When Stephanie James moved to Firth Park a couple of years ago, she recalls her daughter telling her 'you'd never get me living there'.
Fast forward 24 months and the same daughter is house-hunting in the area, not just to be near her mum but because it has so much to offer for a fraction of what you would pay to live in Sheffield's more sought-after postcodes.
The tale is emblematic of a neighbourhood which is often viewed with suspicion if not distaste by outsiders, but where those calling it home cherish the 'close-knit' community.
The northern suburb takes its name from the lush 36-acre park commanding spectacular views over the city centre, just 20 minutes away by bus, and the surrounding countryside.
Sheffield's first publicly-owned park was donated by steel magnate Mark Firth and opened with great fanfare by the future King Edward VII, then Prince of Wales, in August 1875.
More than 140 years later, the park remains the jewel in the area's crown, but a bustling shopping centre, busy social calendar and good transport links add to its appeal.
Teresa Brill and Maggie Hoyles, chair and treasurer of the thriving Friends of Firth Park group, say the area is often misunderstood by those not living there.
"Some people put it down but it's a lovely place," they explain over drinks in the First Start Children's Centre café on the park's northern tip.
"A few years ago we entered Sheffield in Bloom (for the city's best floral displays), and the woman looked at us incredulously as if the idea of flowers in a place like Firth Park was beyond her comprehension.
"But when people come here, they see how lovely the park is, with such wonderful views, and appreciate what a friendly, multicultural area it is."
The friends group is responsible for the popular summer and winter festivals in the park. It also organises year-round activities for people of all ages at the pavilion beside the bowling green, from keep-fit sessions to conversational classes for those looking to improve their English.
Firth Park councillor Alan Law says the ward may be Sheffield's second most deprived, but it has 'an unbelievably strong community'.
As well as the park, he says it is home to 'arguably one of Sheffield's best' libraries, a diverse range of shops and a fantastic children's centre.
"One of the magic things about the area is the brilliant amount of community involvement. Everyone really works together," he adds.
It is a sentiment I hear echoed in various forms by many of the shopkeepers, dog walkers and young families I meet on a short stroll around Firth Park.
Jane Hickinbotton, who runs the household store Hand It To You with husband Kevin, talks fondly of the 'close-knit neighbourhood'; Sharon Way, who works at the grocery store Herons tells how 'friendly' the locals are; and Caroline Ovendale, who works at The Codfather fish and chips shop, says 'we all look out for one another round here'.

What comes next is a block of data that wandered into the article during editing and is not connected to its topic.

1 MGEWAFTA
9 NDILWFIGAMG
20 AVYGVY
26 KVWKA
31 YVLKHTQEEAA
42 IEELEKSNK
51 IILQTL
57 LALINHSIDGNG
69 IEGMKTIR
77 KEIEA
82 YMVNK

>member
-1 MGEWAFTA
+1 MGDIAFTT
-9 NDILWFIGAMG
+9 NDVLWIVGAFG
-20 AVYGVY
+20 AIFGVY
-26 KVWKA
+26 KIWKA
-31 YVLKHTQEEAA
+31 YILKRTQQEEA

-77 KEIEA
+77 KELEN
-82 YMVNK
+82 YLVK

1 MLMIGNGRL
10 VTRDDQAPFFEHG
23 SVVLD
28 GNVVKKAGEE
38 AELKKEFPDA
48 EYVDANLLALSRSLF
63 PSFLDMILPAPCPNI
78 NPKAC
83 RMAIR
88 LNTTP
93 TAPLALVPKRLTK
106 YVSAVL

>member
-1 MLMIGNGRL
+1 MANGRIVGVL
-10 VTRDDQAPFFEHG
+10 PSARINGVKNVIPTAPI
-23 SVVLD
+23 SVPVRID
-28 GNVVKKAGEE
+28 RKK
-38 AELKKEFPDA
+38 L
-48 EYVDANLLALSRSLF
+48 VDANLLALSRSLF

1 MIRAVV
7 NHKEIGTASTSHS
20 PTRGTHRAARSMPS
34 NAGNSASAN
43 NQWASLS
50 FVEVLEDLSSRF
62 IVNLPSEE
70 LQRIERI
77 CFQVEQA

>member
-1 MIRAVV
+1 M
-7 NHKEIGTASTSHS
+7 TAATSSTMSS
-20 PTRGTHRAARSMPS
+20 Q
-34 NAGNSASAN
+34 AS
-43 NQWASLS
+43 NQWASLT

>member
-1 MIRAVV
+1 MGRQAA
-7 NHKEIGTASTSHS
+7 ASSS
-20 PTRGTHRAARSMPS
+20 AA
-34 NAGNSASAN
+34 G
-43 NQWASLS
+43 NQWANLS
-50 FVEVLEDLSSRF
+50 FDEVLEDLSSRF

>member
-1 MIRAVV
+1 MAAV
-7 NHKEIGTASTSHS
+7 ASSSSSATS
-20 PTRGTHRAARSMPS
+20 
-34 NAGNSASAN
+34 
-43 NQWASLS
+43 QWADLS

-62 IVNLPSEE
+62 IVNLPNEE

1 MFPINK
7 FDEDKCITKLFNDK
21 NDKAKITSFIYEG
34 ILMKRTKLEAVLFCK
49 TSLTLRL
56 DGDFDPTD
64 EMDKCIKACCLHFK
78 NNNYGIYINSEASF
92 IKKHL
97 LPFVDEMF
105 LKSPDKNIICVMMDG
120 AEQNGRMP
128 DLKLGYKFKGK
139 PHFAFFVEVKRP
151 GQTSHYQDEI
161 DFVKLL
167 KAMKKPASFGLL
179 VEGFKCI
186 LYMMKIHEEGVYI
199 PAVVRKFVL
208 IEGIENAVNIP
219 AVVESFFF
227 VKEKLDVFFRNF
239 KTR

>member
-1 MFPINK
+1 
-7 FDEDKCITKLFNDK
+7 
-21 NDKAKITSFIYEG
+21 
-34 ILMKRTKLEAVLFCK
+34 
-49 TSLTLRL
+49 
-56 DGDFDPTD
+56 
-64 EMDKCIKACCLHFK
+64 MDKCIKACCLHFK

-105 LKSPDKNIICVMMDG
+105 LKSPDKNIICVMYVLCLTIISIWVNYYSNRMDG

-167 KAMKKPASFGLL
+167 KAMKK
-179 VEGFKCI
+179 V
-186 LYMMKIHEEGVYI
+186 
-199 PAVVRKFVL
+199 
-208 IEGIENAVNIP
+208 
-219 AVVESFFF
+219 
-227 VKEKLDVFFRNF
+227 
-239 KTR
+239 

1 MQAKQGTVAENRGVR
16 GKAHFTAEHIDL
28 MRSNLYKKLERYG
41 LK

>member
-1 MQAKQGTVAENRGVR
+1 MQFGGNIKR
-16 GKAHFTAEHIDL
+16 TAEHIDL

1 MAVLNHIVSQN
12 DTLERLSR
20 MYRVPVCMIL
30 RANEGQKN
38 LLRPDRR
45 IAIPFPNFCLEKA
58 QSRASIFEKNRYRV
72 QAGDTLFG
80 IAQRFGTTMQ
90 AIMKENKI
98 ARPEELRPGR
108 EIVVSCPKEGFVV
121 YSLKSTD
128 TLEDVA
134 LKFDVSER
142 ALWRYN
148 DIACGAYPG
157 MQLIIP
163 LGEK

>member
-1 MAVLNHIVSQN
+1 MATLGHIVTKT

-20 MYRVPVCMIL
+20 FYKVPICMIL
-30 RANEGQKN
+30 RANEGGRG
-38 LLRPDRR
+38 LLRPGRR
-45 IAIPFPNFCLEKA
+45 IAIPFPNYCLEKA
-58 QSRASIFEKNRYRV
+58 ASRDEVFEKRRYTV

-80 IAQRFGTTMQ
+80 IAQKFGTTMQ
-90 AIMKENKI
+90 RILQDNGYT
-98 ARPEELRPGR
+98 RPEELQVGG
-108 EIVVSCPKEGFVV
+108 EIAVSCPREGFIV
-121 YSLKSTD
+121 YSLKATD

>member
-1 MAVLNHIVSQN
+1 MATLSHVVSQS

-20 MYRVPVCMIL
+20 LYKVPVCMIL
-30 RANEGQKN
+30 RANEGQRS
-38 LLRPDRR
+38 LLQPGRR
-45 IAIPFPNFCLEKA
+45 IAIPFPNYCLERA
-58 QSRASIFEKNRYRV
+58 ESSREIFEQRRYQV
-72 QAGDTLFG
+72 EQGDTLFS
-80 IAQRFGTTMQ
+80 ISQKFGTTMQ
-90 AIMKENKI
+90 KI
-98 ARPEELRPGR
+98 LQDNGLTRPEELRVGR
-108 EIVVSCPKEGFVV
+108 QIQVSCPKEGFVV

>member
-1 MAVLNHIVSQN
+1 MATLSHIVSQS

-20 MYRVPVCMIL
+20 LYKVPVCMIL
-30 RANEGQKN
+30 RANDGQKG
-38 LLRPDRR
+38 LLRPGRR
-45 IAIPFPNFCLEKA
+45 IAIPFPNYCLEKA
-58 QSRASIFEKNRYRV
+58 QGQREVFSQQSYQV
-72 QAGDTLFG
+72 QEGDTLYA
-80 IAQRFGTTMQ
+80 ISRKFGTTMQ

Firth Park hit the headlines for the wrong reasons last summer, following a spate of muggings and complaints about drug-dealing and prostitution in the area.
But the majority of those I speak to say crime has since died down and is now no worse than in most other parts of the city.
Today, it appears the biggest cause of complaint for many locals remains the lack of a big supermarket to fill the gap left when the Co-op closed a year ago.
There is also unrest over the impending closure of the local Yorkshire Bank branch, concerns about a lack of activities for young people, beyond the bowling alley, and anger about littering and antisocial quad bikers churning up the park grounds.
Firth Park's cluster of shops radiate out from the pristine roundabout, where the remains of the tram lines which once ran through the neighbourhood can be seen.
One of those shopping parades is home to the charity SOAR's employment support centre, where jobseekers can get help with CVs, interview practice and much more, as well as being hooked up with major employers and educational establishments offering apprenticeships.
Employment advisor Tazer Restaino has only worked there for six weeks but says her first impressions of the area have been positive.
"It's a vibrant area and the variety of shops is amazing. Anything you can think of you can buy in Firth Park," she says.
At the other end of the spectrum is Andrew Mitchell, a 65-year-old ambulance technician who has lived in Firth Park all his adult life but is preparing to move south to Millhouses as he approaches retirement.
"I've been very happy here and I'll be sorry to leave because I know there's much about the area I will miss," he says.
"I love the park and leisure centre here, and there are great bus links, but the best thing is the people.
"Every time you're out walking you'll meet someone and get chatting because it's such a friendly place."
As if to prove his point, he is chatting to Stephanie James, who is out walking her Staffordshire terrier Rose, when I interrupt the pair.
Stephanie moved up two years ago from Meersbrook, primarily because the cheaper house prices meant she could finally buy somewhere mortgage-free.
"My daughter used to say 'you would never get me living there', but she's now started looking for a place here," says the 59-year-old retired carer.
"She says there's a proper community and she likes the idea of having the library and sports centre close by.
"But the biggest attraction is not being saddled with a huge mortgage like she would if she bought somewhere on the other side of town, where you might end up paying double the price for the same property."